But actually the one main reason I sent along this card as the one that might give you something to talk about is that Frank Tanana and you are among a very select few in history who have ever been able, at least for a little while, to reach back and throw PURE HEAT. In the season just before the photo on the card I sent you (Tanana was just 21 years old through the first half of the season, just one year older than you in The Southpaw, Tanana went 16 and 9 with a 2.69 ERA and 269 strikeouts in 259 innings. In one game alone he fanned 17 men.

There are more men who have walked on the moon than there are southpaws who know what it feels like to throw that kind of heat. Frank Tanana’s one of these few, and of course you are another. Also, Frank Tanana knows as well as anyone what it’s like to lose that fastball, having arm trouble by his mid-20s that turned him into a junkballer for the rest of his career. This seems like something you might be able to talk about too.

Anyway, thanks again for doing this, Mr. Wiggen. I cannot tell you how much I appreciate it.

–Josh Wilker

Well, in answer to his questions I did not have much to do with California or with baseball a-tall after retiring. It wasn’t easy walking away but when I finally did it was like a door shut and I tossed away the key. I still watched a game from time to time but I cannot recall ever seeing this fellow Frank Tanana throwing either heat or slop. I do recognize something of course from the photo itself here and it is the look on Frank Tanana’s face. That is the look of someone like I used to be and maybe still am though now it means I am a old fool. That look is pure and unshakeable confidence. He is of course just standing there not even on a mound when the photo is being took but even there he is got his hands up and ready for his motion and his fingers on the ball and that is waking the feeling of pitching, of being ready to pitch. And when that feeling awakes in the body of a fellow who can reach back for the smoke and the smoke is always there then there is not a better feeling in the world for you cannot be beat. That is what I see in this card, a young man like I once was a thousand decades ago before such things as hips started crumbling who believed from head to toe he could not be beat.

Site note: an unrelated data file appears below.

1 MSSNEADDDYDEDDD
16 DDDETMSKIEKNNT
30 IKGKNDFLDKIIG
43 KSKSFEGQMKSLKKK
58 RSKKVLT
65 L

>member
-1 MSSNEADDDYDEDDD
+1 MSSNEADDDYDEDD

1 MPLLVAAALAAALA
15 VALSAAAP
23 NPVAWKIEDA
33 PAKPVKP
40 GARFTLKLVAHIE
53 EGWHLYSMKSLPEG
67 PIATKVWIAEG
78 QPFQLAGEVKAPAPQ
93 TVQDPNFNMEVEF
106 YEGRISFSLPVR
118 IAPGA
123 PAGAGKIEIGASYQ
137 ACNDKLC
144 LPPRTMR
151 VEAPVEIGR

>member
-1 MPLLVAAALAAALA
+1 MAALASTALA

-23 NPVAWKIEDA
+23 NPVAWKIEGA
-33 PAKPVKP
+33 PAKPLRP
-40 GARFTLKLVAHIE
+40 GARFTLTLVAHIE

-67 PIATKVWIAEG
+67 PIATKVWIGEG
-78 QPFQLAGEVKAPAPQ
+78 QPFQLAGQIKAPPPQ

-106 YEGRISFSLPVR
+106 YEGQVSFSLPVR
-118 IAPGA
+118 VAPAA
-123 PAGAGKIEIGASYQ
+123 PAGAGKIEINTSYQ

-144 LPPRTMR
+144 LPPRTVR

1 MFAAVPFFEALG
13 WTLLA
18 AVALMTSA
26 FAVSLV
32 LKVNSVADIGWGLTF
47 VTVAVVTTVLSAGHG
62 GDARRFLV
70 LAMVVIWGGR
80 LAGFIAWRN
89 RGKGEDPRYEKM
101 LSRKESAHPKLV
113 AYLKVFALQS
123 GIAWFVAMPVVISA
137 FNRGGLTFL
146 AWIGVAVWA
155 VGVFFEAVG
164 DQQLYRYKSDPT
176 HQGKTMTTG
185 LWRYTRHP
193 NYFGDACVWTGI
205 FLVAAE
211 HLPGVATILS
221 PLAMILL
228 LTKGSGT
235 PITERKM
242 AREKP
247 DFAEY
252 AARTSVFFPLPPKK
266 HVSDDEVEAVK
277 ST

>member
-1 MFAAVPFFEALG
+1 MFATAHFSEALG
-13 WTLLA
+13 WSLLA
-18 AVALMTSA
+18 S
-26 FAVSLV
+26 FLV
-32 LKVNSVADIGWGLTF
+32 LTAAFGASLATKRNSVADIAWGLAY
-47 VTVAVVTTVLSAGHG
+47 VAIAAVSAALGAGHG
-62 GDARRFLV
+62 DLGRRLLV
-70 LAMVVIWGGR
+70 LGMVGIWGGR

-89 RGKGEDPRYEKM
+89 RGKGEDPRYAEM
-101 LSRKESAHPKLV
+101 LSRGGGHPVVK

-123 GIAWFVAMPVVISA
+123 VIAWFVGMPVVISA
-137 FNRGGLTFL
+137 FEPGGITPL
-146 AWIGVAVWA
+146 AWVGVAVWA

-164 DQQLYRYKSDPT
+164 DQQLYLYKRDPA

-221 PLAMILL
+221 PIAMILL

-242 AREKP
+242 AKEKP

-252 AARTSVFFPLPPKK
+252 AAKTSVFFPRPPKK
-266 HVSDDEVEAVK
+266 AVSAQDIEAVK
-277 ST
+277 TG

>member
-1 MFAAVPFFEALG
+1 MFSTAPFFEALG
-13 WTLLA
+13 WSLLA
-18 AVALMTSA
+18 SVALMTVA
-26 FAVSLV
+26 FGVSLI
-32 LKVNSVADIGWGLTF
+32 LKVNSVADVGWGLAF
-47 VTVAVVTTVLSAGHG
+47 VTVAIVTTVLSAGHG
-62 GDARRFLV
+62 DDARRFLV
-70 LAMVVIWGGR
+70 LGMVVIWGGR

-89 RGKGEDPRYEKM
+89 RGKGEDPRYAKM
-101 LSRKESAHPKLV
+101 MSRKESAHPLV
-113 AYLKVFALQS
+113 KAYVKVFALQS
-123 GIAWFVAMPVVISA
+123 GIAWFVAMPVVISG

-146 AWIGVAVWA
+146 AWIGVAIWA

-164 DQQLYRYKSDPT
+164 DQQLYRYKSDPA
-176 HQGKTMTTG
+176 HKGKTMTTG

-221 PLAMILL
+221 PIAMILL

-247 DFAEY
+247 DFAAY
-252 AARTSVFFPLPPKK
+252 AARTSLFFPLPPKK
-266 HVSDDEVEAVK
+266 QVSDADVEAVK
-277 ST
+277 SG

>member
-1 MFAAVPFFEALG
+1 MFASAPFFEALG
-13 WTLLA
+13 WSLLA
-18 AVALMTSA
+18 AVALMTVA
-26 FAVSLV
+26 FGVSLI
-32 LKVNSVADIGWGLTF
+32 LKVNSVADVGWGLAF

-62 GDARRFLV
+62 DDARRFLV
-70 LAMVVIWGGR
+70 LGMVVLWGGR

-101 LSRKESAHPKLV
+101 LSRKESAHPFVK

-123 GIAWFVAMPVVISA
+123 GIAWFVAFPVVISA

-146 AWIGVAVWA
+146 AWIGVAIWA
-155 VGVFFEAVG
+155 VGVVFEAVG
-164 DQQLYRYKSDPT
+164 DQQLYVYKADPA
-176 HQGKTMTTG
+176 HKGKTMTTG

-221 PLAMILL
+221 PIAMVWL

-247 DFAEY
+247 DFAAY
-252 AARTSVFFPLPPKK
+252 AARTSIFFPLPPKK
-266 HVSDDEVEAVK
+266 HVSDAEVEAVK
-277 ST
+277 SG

I will end by recycling one more thing and pleading that you all recycle too for the world is no longer young with a blazing fastball to get out of every jam. No we are all one big old junkballer who better learn to think things through every step of the way and be extra careful at all times or we are all going to get shelled and hit the showers for good. This following is from my book The Southpaw (which the New York Times called “a distinguished and unusual book”) because it is a part I think of when I think of this young Frank Tanana and also of myself and also of my old trusty bullpen catcher of many years Mark Harris, may he rest in peace. It is from page 147 and spring training before my first full year in the majors and if I do say so myself it is not half bad, though it makes me feel a little sad now to read it:

I guess I was really in the best shape of my life. I could of shouted and sung, for I felt so good. Did you ever feel that way? Did you ever look down at yourself, and you was all brown wherever your skin was out in the sun, and you was all loose in every bone and every joint of your body, and there was not a muscle that ached, and you felt like if there was a mountain that needed moving you could up and move it, or you could of swam an ocean, or held your breath an hour if you liked, or you could run 2 miles and finish in a sprint? And your hands! They fairly itched to hold a baseball, and there was not a thing you could not do once you had that ball. You could fire it like a cannon and split a hair at 300 feet, and you could make it dance and hop, and the batter could no more hit your stuff then make the sun stand still.